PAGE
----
Speakers at the National Green Mobility Conference urged operators to do their homework before going green. Sean Keywood reports.
Collecting essential data and planning infrastructure early are among the key things fleet managers should do when they consider adopting electric vehicles.
Those were among the pieces of advice on offer at the first National Green Mobility Conference, organised by What Van?
The event presented a programme of speakers designed to cover all the angles when it comes to EV adoption, as well as the chance for attendees to have a go in some electrified vehicles.
The speakers offered top tips – but also words of caution about vehicle supply and infrastructure development.
Among their number was Paul Hollick, managing director of consultancy TMC and chairman of fleet training organisation ICFM. He said collecting data was crucial to successful electrification.
“Data is essential to developing a strategy,” he said. “It is fundamentally important – to be
able to analyse trips, analyse everything to make sure you can maximise the adoption process.”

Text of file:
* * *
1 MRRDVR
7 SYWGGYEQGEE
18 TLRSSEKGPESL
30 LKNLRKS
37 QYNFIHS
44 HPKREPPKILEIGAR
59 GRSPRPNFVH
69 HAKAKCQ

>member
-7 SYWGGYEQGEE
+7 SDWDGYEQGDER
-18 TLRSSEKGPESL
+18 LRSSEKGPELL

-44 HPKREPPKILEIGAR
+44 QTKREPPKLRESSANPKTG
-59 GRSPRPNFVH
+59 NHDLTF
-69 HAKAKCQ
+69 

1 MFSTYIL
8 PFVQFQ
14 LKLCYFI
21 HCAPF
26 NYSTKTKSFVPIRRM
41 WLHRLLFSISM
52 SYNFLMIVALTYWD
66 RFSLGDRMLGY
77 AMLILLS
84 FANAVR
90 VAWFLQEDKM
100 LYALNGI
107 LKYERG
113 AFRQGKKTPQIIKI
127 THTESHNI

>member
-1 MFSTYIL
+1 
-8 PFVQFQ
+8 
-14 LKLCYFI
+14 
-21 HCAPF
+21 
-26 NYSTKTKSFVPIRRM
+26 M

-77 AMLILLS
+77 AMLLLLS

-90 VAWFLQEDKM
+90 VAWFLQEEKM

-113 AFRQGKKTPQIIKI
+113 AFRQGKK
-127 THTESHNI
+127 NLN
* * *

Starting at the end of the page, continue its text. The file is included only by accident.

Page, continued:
Hollick said managers should be able to collect data – including which vehicles they have and where they are – along with trip data, and actual fuel use and cost. He added data could be used to encourage employees into EVs, once they know it’s available.
“Allow employees to put in data from their home domestic supply about how much they have charged up,” he said. “It’s really easy in this day and age to take that data into your organisation and amalgamate it.
“And market data as well, filling stations, where charging points are; give the employees some tools so they know if they adopt an EV there are tools they can use.”
When it comes to charging EVs, Matthew Trevaskis, MD of Ecodrive, advised an early start on preparation.
“In terms of planning fleet deployment, normally you’re not looking at fuelling vehicles yourself – you’re just looking at choosing the right vehicles – but when it comes to charging EVs on site, which will normally be a factor, the earlier you can start planning the easier it will be,” he said.
“We’ve spoken to lots of really well intentioned facilities managers who really know the electricity supply in the building, but forget some of the spatial considerations about how charging points are going to be laid out.
“Who is going to use them? Are they going to be there all day, or are they going in and out from a depot?”
Trevaskis said in an ideal world charging bays would be extended sideways to allow space for side-mounted charging ports on vehicles, but that as this tended not to be popular with facilities managers it might be a factor for choice lists to prefer vehicles that allow nose charging.